Former Australia skipper Ricky Ponting has rated Sachin Tendulkar as the all-time best batsman after Sir Donald Bradman, saying the maestro truly deserves to be called “great” at a time when the word is “bandied” about often.
“For me, he’s the greatest batsman after Don Bradman. While I hold Brian Lara in high regard because of his match-winning ability, I don’t think any batsman can achieve more out of the game than Sachin has,” Ponting wrote in his forward for a book titled ‘Tendulkar in Wisden: An anthology’.
“The word great is often bandied about, but great is something that’s achieved over a long period of time. Sachin played 200 Tests and 463 ODIs (and one Twenty20 International), scored 34,357 runs and 100 international hundreds—that is great.
“Younger players may reach No.1 over a period of 12 or 18 months—that’s not great. That’s having a good year. If you can do it as long as Sachin did, only then you be considered great,” he further stated.
Ponting chose five words to describe the iconic cricketer “competitive, passionate, driven, composed, complete”.
“Sachin is the greatest batsman I ever played with or against, because he made batting look so simple. His technique was always rock solid, but he still managed to take the game away from you really quickly. He was the most rounded batsman I have known,” he wrote.
Tendulkar’s hunger to achieve his dreams is what has impressed Ponting the most.
“His abiding love for the game and pursuit of goals were astonishing—just to keep motivating yourself every day for 24 years to stay hungry and fit is what I admire so much. He had dreams of winning a World Cup, and he finally got to do it in his sixth tournament, in 2011.”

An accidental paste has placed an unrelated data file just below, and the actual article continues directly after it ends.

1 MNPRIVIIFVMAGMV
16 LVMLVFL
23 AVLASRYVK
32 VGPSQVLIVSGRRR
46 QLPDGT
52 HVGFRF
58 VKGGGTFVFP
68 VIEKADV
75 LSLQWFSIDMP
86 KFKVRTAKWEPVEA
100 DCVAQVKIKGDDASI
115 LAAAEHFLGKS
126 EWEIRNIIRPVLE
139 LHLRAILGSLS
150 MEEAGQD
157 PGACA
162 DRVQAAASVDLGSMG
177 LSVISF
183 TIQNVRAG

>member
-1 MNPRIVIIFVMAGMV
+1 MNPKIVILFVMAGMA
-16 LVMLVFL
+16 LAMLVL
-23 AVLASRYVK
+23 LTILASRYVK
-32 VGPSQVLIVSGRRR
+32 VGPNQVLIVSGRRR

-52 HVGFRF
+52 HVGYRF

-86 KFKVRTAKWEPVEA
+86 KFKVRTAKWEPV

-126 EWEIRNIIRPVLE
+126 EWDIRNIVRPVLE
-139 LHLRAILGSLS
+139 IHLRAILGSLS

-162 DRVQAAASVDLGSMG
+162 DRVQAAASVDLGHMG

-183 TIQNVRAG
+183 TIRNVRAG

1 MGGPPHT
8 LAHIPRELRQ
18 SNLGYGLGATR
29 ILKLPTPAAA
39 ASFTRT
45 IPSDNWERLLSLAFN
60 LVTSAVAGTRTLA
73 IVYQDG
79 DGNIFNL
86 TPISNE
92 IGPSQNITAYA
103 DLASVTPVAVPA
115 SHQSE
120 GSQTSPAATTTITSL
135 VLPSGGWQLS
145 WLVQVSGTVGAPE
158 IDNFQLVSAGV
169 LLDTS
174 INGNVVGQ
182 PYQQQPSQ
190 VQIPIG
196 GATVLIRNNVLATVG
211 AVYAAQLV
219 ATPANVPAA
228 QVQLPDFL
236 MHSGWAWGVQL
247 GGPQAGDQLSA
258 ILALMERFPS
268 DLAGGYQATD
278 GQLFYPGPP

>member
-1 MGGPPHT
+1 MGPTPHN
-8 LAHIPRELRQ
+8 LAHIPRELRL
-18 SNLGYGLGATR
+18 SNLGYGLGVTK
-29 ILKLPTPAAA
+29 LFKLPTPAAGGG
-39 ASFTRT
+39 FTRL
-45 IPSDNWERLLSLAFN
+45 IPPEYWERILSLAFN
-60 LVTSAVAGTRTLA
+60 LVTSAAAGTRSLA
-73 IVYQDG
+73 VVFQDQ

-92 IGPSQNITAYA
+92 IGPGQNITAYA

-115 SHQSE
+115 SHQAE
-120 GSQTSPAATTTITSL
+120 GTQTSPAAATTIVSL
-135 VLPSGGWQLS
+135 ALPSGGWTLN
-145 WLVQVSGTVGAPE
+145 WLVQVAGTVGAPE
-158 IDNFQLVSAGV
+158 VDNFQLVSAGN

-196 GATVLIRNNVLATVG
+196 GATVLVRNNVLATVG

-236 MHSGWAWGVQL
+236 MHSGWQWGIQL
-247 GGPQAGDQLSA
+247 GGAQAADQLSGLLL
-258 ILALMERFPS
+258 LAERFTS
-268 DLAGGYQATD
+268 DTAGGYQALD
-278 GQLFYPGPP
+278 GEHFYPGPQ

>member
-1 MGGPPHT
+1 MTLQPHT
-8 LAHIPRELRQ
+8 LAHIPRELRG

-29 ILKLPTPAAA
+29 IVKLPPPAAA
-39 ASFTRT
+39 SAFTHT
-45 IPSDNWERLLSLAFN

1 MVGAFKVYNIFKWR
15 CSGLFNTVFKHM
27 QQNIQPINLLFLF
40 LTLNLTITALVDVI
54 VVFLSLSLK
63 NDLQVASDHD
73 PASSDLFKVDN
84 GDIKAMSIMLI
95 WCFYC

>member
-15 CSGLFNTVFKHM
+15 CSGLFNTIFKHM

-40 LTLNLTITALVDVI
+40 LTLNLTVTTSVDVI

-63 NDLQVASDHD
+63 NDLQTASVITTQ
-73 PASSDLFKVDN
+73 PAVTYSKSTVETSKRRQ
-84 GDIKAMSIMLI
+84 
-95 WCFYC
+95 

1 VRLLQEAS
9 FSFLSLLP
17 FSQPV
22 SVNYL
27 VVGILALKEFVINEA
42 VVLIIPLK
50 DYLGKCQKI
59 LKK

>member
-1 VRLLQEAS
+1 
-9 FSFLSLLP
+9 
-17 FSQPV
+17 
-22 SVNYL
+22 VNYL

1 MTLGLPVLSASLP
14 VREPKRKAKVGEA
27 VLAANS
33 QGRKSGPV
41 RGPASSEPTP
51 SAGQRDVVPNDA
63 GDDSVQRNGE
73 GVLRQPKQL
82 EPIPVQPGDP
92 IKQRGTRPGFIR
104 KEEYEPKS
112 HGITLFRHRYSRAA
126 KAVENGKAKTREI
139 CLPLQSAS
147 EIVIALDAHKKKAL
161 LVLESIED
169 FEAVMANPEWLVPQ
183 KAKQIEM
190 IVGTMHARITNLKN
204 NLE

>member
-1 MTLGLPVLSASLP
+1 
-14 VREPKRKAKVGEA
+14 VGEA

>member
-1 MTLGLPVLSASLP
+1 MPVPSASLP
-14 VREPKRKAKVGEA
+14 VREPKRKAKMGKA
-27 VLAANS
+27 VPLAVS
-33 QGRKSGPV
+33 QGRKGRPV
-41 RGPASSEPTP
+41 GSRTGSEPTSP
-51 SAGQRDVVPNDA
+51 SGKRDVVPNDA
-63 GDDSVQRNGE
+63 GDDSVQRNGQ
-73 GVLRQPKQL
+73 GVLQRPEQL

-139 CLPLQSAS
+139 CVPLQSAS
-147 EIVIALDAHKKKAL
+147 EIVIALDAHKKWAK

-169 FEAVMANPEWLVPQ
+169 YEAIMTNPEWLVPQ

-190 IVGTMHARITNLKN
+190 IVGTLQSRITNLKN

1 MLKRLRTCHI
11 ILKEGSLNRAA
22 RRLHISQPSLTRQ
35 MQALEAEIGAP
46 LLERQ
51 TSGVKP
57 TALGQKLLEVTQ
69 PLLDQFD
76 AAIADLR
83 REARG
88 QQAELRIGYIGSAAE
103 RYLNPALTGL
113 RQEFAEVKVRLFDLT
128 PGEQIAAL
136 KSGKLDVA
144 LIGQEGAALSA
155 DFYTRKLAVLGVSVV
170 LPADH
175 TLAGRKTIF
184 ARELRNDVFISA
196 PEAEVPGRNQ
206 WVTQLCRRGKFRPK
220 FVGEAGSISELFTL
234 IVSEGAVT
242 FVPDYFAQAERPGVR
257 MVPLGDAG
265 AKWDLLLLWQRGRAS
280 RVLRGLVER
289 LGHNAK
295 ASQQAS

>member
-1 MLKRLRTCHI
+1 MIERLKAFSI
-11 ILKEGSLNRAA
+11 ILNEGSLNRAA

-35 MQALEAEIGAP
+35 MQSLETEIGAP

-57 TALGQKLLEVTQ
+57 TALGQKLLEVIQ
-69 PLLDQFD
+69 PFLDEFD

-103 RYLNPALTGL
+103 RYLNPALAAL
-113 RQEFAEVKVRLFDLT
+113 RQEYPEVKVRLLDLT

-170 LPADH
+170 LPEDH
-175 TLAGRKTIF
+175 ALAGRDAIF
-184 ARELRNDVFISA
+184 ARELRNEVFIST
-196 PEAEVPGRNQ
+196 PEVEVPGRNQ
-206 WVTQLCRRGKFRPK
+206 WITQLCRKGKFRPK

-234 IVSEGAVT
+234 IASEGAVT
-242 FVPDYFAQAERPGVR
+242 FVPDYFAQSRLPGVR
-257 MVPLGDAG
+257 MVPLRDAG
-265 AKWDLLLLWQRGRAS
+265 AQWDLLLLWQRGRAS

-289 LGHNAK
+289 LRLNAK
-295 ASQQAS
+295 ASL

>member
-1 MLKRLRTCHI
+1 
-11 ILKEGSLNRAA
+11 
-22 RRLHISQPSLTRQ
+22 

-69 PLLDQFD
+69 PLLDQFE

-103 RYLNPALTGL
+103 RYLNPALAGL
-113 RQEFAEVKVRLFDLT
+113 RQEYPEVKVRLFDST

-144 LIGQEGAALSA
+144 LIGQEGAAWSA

Ponting felt it was impossible “anyone will ever play 200 Tests again, or score 100 hundreds” like Tendulkar did.
According to the Aussie legend, Tendulkar’s contemporaries were constantly chasing the benchmarks he set.
“We were always always trying to play catch-up, and he always managed to stay ahead. It was an indication of his class. Even though he is a couple of years older than I am, it seemed he would outlast me—and he did.”
One of Ponting’s most cherished moments was to open the batting with Tendulkar, even if it did not last too long, “thanks to my poor form”.
“It was good to talk to him about his batting philosophy, to get an insight into his mindset and fundamentals. I was
also fortunate to get a real sense of his approach to batting -- the intricate attention paid to every detail about
equipment, preparation, technique—and it was unlike anything I had ever seen,” said Ponting.